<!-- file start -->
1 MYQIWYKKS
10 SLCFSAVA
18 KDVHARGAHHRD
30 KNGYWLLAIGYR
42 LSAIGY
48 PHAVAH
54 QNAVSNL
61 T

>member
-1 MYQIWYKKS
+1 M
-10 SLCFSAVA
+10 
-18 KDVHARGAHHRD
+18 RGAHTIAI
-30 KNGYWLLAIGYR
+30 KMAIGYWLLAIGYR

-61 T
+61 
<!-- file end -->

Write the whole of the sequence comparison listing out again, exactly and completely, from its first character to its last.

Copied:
1 MYQIWYKKS
10 SLCFSAVA
18 KDVHARGAHHRD
30 KNGYWLLAIGYR
42 LSAIGY
48 PHAVAH
54 QNAVSNL
61 T

>member
-1 MYQIWYKKS
+1 M
-10 SLCFSAVA
+10 
-18 KDVHARGAHHRD
+18 RGAHTIAI
-30 KNGYWLLAIGYR
+30 KMAIGYWLLAIGYR

-61 T
+61 